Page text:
12 . In a review on Disgrace, Coovadia (2014) refers to Nadine Gordimer criticising Coetzee for sympathising only with the dogs. According to Gordimer, Coetzee's sympathies, in fact, avoid the living and breathing dog, pissing and bumping noses and following scents. Distaste for the dog carries over to Lurie's own daughter Lucy and her pregnancy, degrading a woman, 'marking her with semen like a dog's urine'.
13 . Canis Africanis, above all, is a symptom of disorganisation. South Africa has limited collective capacity (Coovadia 2014).
14 . Activist against apartheid, archbishop Desmond Tutu, often received hate mail as well as death threats from white far-right groups like the Wit Wolwe (kind of detective dog that can snoop around and can scent the criminals out) (Baderoon 2017).
15 . It is interesting that the Bible does not describe the wolf as an unclean animal, though the dog is. In the biblical text, dogs are neither domestic animals, nor pets. You would not have seen a picture of a dog in a typical Jewish courtyard with the message 'Fierce dog'. In terms of anthroponyms, dogs are rather discriminated against, unlike their relative the wolf (Berkovi
ć 2014:78). In some biblical scenes, they are described as scavengers. Paul's warning in Philippians 3:2 relate dogs to danger and evil. 'Watch out for those dogs, those evildoers, those mutilators of the flesh'.
16 . The Egyptian god Anubis had a canine head, and this may be one reason why dogs in the Bible are never mentioned in a good light. Pigs were unclean, both ritually and as food (Lv 11:7), but dogs were the embodiment of gluttony, scavengers sent by God to tear and devour. See in this regard the story regarding the fate of Jezebel, King Ahab's wicked wife (2 Ki 9:33-36).
17 . The conclusion that shepherds were societal outcasts has been reached by many scholars, and they have repeated this concept repeatedly. For example, Farrar (in Croteau 2015:1) says in 1893: 'Shepherds at this time were a despised class'. Croteau (2015:1) also refers to Strack and Billerbeck (1924), who argue that shepherds were despised people. According to Stein (in Croteau 2015:1), shepherds were dishonest and unclean according to the standards of the law. They represent the outcasts and sinners for whom Jesus came. Utley (in Croteau 2015:1) points out that the rabbis considered shepherds to be religious outcasts and their testimonies were therefore not admissible in court. Even Aristotle (Croteau 2015:1-2) refers to shepherds saying that among people, the laziest are shepherds, who lead an idle life, and get their subsistence without trouble from tame animals. On the other hand, shepherds played an integral part in the economy of Israel. The best option is to admit that shepherds represented simply lower-class individuals who represent the poor and humble. In terms of social status, they were often overlooked and excluded from the upper ruling class and religious elite. In this sense, their adoration in the Bethlehem scenario, their presence relates the incarnation with the predicament of those excluded from authority and often treated with disrespect as outcasts, underdogs.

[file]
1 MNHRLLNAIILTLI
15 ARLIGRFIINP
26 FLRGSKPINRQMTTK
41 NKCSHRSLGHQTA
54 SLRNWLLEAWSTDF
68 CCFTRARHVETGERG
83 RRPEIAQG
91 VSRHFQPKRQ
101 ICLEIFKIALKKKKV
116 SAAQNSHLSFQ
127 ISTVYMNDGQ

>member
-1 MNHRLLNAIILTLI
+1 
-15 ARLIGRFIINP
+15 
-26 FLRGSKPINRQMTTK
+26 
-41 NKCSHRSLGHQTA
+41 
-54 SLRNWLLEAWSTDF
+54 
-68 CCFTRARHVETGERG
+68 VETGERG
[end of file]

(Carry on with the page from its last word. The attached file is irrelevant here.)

18 . According to Wong (2009), an underdog is a person or team who is expected to lose a fight or contest. This term originated from the probability theory in the 17th century, as a result of a gambling problem involving dice throwing. Since those days almost every industry and individual use the probability theory daily. Insurance actuarial tables are probability charts, and so are sports betting odds that have the favourite and the underdog. From the point of view of a normal observer, the underdog has little or no chance of winning against his opponent, because of the insurmountable obstacles and problems that he must face, especially because of authority and the exercise of power.
19 . In his book, Saving face, Pattison (2013) addresses the issue of enfacement and shame in theology. His intention is to take some suggestive ideas emerging from the tradition of seeing the face of God, to develop some practical theological horizons. The heading of chapter 8 reads: Shining up the face of God: Practical theological horizons for enfacement (Pattison 2013:149). With reference to a methodology of critical 'theological imaginary' (Pattison 2013:149), Pattison wants to re-open the debate on the presence of God's face in our human world. 'Western intellectuals live in a world of thin, objectivist Cartesian seeing in which intellect is separated off from the sensual world' (Pattison 2013:150). Our scopic regime has become a reduced horizon of limited seeing. 'However, the tradition of a thicker, more sensual kind of theological seeing, not solely based on inward or mystical ideas of vision, might usefully question assumptions about seeing God's face in the human world' (Pattison 2013:150-151).